The trigger here is your parents’ reactions. Whenever you are in a situation where you are about to share something positive, you instantly feel depressed, thinking that sharing is pointless because you are not good enough anyway.
In adulthood, every time you are caught up in this situation, you feel like a child again, wanting approval from your parents.
There may be times that the triggers are not that clear, or maybe your reactions are inconsistent. If this happens, you have to think harder and dig deeper.
Fighting your triggers is pointless. Don’t ignore them. Instead, be more curious and think of the deeper reason why you are triggered.
You should pay attention to patterns in your reactions. For instance, are you constantly envious or depressed if you are in a situation where you talk about romantic relationships? Is this because you fear being alone or abandoned? Be more curious and question yourself.
Being aware of the situations that can trigger you emotionally is not enough. It is not easy to escape or avoid these situations. Not all triggers are escapable. They can happen anytime and anywhere.
Facing the unexpected is part of everyday life. You don’t need to hide or run away. Here are some tips on how you can survive every day by managing your triggers:
Feelings are part of your everyday existence. All these feelings can stir up your triggers, and that is normal. Be kind to yourself. Do not compare your past and present life. Your past experience may have left you wounds that are still healing.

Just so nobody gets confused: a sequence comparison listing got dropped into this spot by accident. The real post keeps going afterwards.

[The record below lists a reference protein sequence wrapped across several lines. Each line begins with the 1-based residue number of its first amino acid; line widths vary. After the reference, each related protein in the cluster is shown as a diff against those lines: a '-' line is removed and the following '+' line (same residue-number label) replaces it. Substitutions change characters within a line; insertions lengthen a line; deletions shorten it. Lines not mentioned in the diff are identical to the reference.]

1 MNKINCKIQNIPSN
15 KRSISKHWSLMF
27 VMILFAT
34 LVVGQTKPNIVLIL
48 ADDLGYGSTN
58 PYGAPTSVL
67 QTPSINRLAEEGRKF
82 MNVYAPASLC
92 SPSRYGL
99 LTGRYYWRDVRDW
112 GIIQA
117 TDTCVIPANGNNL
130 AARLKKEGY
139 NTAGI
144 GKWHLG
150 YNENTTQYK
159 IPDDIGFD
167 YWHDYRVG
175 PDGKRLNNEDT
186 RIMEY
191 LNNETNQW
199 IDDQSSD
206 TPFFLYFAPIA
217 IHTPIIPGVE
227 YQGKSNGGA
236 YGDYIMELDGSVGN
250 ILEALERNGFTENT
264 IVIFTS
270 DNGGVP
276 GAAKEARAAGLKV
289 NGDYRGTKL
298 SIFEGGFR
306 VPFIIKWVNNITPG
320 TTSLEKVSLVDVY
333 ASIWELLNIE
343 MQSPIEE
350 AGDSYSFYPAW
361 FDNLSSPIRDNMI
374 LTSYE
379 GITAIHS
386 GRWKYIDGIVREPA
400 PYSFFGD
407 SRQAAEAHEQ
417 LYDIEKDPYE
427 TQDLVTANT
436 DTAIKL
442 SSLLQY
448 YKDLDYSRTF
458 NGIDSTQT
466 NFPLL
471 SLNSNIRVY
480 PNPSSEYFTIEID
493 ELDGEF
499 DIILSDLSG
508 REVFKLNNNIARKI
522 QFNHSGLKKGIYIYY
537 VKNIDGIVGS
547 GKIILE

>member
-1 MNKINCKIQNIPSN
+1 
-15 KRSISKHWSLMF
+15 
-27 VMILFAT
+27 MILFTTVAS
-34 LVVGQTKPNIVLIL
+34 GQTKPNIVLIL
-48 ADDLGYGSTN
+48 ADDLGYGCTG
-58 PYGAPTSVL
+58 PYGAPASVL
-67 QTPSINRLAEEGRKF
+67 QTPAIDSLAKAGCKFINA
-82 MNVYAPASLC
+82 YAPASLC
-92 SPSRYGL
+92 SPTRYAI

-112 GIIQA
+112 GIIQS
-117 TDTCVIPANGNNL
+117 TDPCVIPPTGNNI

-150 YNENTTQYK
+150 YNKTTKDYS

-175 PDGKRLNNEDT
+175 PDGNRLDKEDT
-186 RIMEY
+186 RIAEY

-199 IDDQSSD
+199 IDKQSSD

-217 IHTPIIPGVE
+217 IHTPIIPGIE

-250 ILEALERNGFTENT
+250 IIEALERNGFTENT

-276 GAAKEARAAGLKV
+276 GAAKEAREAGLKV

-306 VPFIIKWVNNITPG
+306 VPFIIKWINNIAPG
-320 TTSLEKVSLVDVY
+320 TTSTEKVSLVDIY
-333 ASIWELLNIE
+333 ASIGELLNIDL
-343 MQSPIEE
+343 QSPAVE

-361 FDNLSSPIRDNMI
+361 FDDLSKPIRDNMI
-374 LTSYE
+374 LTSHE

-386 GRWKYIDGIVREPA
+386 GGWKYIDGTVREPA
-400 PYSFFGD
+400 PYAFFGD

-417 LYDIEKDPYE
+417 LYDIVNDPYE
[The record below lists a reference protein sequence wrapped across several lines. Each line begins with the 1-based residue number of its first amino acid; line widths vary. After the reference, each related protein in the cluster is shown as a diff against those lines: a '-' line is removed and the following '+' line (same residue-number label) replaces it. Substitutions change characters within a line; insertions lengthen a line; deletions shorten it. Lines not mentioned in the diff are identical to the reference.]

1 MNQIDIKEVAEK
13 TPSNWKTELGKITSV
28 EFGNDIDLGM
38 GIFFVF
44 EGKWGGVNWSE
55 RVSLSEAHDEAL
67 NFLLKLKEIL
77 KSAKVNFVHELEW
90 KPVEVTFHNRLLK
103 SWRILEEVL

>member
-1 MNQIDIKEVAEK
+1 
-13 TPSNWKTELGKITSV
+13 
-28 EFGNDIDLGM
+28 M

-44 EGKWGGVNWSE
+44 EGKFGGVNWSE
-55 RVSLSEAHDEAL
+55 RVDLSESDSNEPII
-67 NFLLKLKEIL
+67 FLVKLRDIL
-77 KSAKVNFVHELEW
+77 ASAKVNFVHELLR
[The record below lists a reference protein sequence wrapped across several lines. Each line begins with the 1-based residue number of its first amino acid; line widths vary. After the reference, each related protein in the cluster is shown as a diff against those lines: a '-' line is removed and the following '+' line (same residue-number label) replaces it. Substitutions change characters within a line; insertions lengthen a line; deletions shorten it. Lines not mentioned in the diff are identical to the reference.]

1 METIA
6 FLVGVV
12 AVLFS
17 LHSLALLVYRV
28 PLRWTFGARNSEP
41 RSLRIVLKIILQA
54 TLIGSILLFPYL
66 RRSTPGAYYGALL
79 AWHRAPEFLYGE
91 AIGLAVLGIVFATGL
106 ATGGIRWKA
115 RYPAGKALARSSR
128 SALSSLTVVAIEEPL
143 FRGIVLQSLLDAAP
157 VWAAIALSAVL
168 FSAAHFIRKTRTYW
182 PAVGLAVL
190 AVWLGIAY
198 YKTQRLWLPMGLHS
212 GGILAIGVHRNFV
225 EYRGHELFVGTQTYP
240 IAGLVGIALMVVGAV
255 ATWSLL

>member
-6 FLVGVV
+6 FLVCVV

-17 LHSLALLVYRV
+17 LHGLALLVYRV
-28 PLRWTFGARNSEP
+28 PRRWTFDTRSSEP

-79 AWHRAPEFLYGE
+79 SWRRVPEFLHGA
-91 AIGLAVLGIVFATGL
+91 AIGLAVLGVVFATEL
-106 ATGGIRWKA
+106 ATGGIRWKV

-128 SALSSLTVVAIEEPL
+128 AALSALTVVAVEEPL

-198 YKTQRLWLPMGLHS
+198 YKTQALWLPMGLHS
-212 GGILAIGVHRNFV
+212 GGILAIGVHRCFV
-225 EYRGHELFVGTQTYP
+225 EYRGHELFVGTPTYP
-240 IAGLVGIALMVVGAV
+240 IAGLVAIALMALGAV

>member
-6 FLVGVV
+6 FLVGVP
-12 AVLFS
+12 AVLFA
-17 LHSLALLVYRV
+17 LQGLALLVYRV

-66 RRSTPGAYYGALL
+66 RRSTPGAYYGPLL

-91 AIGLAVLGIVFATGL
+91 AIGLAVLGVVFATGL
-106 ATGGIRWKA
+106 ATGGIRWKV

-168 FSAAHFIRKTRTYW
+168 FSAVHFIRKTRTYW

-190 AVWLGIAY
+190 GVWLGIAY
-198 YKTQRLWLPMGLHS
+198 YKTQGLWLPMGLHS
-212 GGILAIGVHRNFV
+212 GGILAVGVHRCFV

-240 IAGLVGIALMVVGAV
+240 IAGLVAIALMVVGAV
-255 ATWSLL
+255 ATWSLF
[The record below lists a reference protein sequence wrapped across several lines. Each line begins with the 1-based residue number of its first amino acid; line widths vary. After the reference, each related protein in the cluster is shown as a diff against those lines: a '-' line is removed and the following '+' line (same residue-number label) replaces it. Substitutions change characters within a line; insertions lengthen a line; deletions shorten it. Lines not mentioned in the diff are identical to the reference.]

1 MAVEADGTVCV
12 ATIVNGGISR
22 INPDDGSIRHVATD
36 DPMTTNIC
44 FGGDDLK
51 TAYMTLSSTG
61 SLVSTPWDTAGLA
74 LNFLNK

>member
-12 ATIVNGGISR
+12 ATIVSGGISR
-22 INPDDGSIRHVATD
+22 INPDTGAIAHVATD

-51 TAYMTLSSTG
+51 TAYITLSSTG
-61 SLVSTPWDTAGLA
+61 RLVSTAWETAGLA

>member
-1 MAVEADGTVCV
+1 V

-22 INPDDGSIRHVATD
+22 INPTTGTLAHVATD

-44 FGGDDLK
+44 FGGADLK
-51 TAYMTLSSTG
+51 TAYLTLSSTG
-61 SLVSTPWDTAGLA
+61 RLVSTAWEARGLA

What happened in your past stays there. Learn from your past and deal with the present moment. Constantly remind yourself of this so you can choose a better response to your trigger.
Sometimes, when the trigger is so overwhelming, it is better to step back and leave. It is okay to ask for a break so you can avoid bursting with negative emotions.
If you are alone, relax and take a deep breath. Your goal is to feel better and to think of a better action plan in approaching your trigger. You are giving yourself some space to breathe and clear your head. As soon as you can control yourself, it is time to face the triggering event calmly.
Every single human being is at the mercy of their own triggers. If you think the people around you are deliberately making you feel bad, think again. They, too, are humans like you. They, too, may feel triggered without you knowing it.
Be open-minded, so you understand the behavior of someone you are not familiar with. Don’t be judgmental and try to consider their own points of view.
Often, when a person experiences negative and strong emotions, they show negative responses as well. If you are lonely, you initially want to lock up inside your room and starve. Instead, you should practice showing positive actions.
Do not lock yourself up. You should call your family members or friends and hang out with them. Engage in activities that will produce positive feelings.
If you want to have positive triggers, it makes sense to invest in positive experiences. Spend time with people who help you make happy memories.
Examples of good memories are setting up the Christmas tree, which reminds you of your wonderful childhood, or hearing your favorite song playing, which reminds you of your special someone.